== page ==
The Teacher's Assistant in English Composition, Or, Easy Rules for Writing Themes and Composing Exercises: On Subjects Proper for the Improvement of Youth of Both Sexes at School : to which are Added Hints for Correcting and Improving Juvenile Composition

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J.T. Buckingham, 1810 - English language - 263 pages

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Page 174 - In words, as fashions, the same rule will hold; Alike fantastic, if too new, or old: Be not the first by whom the new are tried, Nor yet the last to lay the old aside.
Page 217 - Perhaps in this neglected spot is laid Some heart once pregnant with celestial fire; Hands, that the rod of empire might have sway'd, Or waked to ecstasy the living lyre. But Knowledge to their eyes her ample page Rich with the spoils of time did ne'er unroll; Chill Penury repress'd their noble rage, And froze the genial current of the souL...
Page 217 - Full many a gem of purest ray serene The dark unfathom'd caves of ocean bear : Full many a flower is born to blush unseen, And waste its sweetness on the desert air. Some village- Hampden, that, with dauntless breast, The little tyrant of his fields withstood, Some mute inglorious Milton here may rest, Some Cromwell guiltless of his country's blood. Th...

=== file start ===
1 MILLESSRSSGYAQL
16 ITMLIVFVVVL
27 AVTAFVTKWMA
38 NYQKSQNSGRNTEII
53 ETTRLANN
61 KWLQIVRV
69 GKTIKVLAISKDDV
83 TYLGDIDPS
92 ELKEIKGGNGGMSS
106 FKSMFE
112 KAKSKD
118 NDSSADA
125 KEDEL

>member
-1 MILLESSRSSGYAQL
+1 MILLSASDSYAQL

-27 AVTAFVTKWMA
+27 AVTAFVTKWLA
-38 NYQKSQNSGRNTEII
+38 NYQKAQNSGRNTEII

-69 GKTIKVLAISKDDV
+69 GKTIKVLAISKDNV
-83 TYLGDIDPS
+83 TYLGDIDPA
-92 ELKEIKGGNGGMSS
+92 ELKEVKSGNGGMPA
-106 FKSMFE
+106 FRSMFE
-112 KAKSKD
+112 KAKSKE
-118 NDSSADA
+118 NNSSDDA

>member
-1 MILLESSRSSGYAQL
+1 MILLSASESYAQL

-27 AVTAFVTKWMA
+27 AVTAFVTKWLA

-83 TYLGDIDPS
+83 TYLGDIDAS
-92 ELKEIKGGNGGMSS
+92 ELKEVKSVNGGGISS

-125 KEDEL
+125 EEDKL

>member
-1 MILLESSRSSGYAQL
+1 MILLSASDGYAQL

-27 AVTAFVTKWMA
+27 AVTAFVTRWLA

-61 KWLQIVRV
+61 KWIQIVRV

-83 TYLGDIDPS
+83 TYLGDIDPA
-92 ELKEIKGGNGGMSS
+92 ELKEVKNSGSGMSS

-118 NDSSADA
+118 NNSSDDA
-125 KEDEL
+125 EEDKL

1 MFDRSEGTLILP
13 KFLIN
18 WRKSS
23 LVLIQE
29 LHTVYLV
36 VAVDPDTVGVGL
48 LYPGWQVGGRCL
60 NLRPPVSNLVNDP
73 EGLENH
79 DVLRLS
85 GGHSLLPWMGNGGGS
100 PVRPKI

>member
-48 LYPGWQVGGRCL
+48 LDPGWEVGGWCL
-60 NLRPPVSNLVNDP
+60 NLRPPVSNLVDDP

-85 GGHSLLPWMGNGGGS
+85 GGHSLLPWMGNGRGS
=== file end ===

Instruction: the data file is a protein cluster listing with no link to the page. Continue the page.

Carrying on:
Page 53 - This the tyrant intended peremptorily to refuse, by granting it, as he conceived, on the impossible condition of his procuring some one to remain as hostage for his return, under equal forfeiture of life. Pythias heard the conditions, and did not wait for an application...
Page 56 - Pale, cold, and halfspeechless in the arms of his Damon, Pythias replied in broken accents, " Fatal haste ! Cruel impatience ! What envious powers have wrought impossibilities in your favour? But I will not be wholly disappointed. Since I cannot die to save, I will not survive you.
Page 55 - Dionysius was awed and confounded by the dignity of these sentiments, and by the manner in which they were uttered : he felt his heart struck by a slight sense of invading truth : but it served rather to perplex than undeceive him.
Page 54 - Damon was imE2. mediately set at liberty. The king and all the courtiers were astonished at this action ; and, therefore, when the day of execution drew near, the tyrant had the curiosity to visit Pythias in his confinement. After some conversation on the subject of friendship, in which the tyrant...
Page 165 - ... that they may be ready, in due time, to resume it again. From these considerations it follows that the idle man who has no work can have no play ; for, how can he be relaxed who is never bent ? How can he leave the Muses who is never with them ? How can play refresh him who is never exhausted with business ? When diversion becomes the business of life, its nature is changed; all rest presupposes labor.
Page 77 - Greeks thought there had been four ages — the Golden age, the Silver age, the Brazen age, and the Iron age — and that people had been getting worse in each of them.
Page 135 - It is said of Diogenes, that meeting a young man who was going to a feast, he took him up in the street and carried him home to his friends, as one who was running into imminent danger, had not he prevented him...

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